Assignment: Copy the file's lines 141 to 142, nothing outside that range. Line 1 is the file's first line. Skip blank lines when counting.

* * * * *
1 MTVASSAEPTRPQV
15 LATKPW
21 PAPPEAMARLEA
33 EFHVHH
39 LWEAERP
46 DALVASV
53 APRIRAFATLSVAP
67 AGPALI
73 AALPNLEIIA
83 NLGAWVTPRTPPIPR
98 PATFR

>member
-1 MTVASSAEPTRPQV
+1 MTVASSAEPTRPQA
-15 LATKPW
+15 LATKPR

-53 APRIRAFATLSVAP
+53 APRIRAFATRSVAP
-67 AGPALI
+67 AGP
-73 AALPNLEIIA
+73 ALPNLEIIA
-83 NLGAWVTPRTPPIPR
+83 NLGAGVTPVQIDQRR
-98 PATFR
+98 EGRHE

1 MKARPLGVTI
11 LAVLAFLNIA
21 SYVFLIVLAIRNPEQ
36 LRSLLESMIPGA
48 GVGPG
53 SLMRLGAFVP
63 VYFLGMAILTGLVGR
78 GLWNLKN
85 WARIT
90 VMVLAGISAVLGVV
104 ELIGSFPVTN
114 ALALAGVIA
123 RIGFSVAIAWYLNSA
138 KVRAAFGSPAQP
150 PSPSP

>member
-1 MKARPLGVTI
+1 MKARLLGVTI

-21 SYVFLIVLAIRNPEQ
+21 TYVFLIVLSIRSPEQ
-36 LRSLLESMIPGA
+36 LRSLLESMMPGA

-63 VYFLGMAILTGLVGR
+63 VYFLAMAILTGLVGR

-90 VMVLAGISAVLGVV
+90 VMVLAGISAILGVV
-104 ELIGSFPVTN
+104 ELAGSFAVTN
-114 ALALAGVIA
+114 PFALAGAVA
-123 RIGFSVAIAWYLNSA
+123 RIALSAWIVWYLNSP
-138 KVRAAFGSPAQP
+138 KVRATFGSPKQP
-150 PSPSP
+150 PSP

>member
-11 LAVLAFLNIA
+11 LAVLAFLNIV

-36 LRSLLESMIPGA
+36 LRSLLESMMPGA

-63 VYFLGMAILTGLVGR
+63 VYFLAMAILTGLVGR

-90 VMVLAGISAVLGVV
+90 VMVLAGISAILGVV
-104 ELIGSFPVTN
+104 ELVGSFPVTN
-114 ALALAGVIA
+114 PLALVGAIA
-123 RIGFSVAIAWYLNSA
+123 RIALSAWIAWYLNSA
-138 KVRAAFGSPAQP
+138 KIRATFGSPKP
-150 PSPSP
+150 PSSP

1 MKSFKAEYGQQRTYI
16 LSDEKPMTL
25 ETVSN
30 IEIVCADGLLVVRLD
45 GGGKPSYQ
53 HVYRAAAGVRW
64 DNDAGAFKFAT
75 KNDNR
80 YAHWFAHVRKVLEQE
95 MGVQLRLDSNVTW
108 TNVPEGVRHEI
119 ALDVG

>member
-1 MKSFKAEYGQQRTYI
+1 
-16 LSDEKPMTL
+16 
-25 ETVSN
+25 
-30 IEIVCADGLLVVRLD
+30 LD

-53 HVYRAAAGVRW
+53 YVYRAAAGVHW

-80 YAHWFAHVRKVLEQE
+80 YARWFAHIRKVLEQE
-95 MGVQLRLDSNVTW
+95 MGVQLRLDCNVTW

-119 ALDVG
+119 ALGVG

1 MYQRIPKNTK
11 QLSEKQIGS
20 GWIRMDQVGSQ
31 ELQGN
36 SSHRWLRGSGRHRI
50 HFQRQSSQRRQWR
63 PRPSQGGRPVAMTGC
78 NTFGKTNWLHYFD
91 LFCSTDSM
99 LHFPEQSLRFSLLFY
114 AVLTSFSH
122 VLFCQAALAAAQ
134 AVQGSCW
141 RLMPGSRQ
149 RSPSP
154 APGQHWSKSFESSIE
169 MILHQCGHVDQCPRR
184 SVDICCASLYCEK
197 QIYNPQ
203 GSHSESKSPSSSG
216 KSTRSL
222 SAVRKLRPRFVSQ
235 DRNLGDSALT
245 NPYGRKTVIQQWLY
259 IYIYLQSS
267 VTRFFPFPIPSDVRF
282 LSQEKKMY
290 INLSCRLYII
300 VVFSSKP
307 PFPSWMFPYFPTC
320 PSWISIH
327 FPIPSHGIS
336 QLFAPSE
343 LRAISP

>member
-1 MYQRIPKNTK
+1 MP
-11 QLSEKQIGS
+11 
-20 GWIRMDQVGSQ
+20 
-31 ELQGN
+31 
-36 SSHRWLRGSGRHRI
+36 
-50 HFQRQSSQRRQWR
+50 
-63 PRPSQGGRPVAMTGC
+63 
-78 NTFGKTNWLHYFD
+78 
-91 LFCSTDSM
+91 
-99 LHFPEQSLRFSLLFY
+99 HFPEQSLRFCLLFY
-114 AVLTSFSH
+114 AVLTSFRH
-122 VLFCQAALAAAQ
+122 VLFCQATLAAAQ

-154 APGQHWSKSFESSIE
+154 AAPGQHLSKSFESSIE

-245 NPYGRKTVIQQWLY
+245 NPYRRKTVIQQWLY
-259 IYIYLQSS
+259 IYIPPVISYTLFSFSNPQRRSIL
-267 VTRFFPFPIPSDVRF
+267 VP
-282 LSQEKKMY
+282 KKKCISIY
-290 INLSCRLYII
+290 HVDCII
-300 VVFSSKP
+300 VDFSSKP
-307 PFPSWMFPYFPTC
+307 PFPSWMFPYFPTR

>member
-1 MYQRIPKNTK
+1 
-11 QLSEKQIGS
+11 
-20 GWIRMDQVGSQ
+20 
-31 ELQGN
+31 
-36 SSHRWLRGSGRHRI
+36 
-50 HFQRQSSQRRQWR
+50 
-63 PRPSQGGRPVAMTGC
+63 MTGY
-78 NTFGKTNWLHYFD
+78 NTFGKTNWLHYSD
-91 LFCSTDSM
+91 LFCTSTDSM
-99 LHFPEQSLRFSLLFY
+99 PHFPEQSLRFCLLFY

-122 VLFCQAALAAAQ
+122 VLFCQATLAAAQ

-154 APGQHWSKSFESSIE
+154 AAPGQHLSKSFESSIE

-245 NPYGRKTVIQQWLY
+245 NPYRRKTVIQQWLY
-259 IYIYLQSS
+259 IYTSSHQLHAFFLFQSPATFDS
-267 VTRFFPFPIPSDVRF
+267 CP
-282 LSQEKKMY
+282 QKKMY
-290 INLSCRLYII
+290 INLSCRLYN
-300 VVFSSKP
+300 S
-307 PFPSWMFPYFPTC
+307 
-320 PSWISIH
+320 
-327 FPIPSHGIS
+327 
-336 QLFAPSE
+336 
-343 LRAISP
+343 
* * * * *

320 PSWISIH
327 FPIPSHGIS